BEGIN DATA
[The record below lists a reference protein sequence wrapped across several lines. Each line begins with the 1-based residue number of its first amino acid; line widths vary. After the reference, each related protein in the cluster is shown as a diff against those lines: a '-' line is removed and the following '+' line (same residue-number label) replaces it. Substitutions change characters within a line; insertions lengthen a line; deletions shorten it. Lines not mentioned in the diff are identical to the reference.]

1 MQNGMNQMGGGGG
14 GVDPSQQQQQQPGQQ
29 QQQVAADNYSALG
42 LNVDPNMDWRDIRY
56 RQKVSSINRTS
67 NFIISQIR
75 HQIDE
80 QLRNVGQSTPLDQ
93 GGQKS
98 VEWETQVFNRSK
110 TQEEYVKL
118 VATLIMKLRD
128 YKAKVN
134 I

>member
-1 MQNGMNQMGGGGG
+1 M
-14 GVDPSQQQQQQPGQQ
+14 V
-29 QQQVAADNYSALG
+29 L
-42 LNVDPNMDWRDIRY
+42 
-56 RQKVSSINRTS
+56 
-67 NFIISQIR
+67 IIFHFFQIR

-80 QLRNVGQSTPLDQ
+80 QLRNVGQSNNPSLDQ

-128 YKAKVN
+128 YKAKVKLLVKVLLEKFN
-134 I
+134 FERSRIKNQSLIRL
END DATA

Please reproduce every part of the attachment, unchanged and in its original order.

[The record below lists a reference protein sequence wrapped across several lines. Each line begins with the 1-based residue number of its first amino acid; line widths vary. After the reference, each related protein in the cluster is shown as a diff against those lines: a '-' line is removed and the following '+' line (same residue-number label) replaces it. Substitutions change characters within a line; insertions lengthen a line; deletions shorten it. Lines not mentioned in the diff are identical to the reference.]

1 MQNGMNQMGGGGG
14 GVDPSQQQQQQPGQQ
29 QQQVAADNYSALG
42 LNVDPNMDWRDIRY
56 RQKVSSINRTS
67 NFIISQIR
75 HQIDE
80 QLRNVGQSTPLDQ
93 GGQKS
98 VEWETQVFNRSK
110 TQEEYVKL
118 VATLIMKLRD
128 YKAKVN
134 I

>member
-1 MQNGMNQMGGGGG
+1 M
-14 GVDPSQQQQQQPGQQ
+14 V
-29 QQQVAADNYSALG
+29 L
-42 LNVDPNMDWRDIRY
+42 
-56 RQKVSSINRTS
+56 
-67 NFIISQIR
+67 IIFHFFQIR

-80 QLRNVGQSTPLDQ
+80 QLRNVGQSNNPSLDQ

-128 YKAKVN
+128 YKAKVKLLVKVLLEKFN
-134 I
+134 FERSRIKNQSLIRL